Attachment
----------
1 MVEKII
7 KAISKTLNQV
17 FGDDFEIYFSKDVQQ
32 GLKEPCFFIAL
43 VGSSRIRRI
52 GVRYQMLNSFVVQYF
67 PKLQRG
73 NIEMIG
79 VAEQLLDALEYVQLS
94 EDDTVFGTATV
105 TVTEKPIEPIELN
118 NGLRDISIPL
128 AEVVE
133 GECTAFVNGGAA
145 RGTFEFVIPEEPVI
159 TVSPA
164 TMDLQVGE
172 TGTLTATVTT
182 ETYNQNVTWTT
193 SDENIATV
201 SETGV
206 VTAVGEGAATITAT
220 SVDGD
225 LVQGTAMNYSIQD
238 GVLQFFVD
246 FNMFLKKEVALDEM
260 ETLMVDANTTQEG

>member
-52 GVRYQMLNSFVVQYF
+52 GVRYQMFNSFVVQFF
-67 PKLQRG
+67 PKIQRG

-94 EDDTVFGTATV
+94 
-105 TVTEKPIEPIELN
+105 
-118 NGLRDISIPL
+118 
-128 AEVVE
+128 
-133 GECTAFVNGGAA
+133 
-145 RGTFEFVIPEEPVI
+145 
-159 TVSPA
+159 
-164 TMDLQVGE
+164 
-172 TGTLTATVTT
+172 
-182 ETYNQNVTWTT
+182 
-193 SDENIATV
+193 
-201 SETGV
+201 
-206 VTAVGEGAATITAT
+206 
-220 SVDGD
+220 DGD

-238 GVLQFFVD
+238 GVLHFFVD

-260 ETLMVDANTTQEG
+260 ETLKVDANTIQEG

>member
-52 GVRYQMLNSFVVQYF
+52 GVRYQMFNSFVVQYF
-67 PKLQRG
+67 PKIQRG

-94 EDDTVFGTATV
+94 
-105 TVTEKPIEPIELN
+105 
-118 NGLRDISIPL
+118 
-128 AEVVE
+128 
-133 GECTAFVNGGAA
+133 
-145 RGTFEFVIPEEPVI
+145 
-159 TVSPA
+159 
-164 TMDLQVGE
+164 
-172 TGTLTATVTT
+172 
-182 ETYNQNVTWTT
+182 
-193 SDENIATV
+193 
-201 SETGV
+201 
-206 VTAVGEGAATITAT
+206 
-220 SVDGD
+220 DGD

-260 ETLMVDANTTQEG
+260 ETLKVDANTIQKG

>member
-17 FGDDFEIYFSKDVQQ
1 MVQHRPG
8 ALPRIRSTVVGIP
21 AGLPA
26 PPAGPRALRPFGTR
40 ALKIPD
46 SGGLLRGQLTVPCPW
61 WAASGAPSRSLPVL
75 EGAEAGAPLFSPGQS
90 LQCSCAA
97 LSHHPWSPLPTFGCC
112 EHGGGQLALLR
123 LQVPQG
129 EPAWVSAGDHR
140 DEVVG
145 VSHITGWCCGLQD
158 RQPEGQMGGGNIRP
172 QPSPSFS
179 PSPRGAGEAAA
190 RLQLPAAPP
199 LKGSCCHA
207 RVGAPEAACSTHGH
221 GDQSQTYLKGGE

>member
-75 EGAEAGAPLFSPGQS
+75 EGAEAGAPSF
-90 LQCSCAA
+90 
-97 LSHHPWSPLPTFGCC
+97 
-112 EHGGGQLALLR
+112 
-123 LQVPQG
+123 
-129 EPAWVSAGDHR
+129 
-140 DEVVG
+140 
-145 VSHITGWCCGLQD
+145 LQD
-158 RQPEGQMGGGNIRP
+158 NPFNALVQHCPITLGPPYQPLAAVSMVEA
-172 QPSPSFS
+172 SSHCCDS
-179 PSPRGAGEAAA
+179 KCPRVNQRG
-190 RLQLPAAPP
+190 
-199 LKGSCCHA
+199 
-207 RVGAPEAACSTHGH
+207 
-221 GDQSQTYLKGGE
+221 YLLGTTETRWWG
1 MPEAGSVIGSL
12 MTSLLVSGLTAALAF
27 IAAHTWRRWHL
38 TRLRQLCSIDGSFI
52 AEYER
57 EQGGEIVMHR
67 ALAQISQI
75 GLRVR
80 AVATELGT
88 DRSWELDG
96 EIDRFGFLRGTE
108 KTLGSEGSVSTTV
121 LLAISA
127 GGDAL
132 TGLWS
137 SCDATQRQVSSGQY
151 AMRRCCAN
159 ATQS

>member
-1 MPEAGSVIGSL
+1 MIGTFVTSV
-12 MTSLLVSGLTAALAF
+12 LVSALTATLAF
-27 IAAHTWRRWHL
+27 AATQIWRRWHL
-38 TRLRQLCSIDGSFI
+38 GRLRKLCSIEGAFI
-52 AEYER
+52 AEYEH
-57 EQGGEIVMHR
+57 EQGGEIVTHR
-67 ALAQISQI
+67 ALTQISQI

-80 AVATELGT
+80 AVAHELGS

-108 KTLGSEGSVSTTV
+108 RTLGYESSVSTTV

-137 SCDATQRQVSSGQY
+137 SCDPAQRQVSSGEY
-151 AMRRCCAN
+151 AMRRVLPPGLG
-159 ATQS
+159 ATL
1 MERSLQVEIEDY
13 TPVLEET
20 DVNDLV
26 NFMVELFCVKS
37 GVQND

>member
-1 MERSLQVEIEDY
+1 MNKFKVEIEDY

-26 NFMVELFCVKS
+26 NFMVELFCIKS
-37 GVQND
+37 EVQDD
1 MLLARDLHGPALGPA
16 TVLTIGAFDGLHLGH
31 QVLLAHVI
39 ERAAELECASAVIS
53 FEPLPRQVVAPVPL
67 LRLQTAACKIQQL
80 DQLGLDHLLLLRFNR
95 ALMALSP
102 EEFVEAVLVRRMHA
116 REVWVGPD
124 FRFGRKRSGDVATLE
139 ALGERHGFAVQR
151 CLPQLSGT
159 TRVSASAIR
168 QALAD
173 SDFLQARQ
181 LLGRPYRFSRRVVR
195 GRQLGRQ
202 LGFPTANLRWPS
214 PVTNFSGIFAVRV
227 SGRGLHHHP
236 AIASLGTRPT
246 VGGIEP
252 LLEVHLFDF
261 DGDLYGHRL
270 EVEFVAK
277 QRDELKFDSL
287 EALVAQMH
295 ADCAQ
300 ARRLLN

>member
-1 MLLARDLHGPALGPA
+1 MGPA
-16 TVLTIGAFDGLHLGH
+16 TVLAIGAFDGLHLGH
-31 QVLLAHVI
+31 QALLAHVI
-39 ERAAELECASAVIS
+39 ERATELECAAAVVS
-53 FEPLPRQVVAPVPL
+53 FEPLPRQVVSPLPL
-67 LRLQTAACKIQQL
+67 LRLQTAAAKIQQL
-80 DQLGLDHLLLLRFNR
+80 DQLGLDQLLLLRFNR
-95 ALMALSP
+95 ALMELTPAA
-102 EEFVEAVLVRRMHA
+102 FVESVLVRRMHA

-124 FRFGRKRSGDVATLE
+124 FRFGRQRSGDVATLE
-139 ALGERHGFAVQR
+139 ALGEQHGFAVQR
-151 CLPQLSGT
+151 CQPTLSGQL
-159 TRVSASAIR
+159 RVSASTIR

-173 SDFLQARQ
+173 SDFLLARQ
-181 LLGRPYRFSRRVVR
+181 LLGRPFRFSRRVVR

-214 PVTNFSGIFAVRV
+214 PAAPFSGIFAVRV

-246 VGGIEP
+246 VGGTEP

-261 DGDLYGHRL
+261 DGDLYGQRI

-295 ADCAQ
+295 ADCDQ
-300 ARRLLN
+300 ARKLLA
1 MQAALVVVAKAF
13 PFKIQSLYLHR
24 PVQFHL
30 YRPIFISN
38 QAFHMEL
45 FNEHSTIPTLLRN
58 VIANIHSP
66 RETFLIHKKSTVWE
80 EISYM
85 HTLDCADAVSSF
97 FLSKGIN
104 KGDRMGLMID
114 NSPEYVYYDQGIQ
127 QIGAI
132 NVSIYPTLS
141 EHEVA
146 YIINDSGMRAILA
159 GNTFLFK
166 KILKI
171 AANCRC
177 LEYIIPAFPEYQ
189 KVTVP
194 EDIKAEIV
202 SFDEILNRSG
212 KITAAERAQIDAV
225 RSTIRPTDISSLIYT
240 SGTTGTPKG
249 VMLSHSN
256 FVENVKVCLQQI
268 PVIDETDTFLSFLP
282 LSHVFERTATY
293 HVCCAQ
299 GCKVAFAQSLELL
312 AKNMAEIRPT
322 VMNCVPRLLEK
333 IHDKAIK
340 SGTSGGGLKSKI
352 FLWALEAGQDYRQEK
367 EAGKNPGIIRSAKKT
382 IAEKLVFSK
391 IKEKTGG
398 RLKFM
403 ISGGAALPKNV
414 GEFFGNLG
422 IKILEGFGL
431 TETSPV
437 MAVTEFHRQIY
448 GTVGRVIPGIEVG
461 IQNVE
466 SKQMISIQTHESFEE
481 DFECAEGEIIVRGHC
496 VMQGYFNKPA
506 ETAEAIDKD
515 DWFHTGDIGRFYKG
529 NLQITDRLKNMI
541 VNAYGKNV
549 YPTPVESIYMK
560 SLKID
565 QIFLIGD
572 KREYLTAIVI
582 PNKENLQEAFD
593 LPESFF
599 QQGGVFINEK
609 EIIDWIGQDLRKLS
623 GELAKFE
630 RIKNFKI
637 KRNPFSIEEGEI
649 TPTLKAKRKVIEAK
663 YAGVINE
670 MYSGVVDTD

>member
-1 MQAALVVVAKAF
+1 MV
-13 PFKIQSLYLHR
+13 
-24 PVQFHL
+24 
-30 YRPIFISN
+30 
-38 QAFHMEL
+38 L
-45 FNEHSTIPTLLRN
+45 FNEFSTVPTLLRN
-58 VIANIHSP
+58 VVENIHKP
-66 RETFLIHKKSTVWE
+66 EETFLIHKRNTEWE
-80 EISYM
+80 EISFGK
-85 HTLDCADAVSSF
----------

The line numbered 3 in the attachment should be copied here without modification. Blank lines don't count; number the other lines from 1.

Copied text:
17 FGDDFEIYFSKDVQQ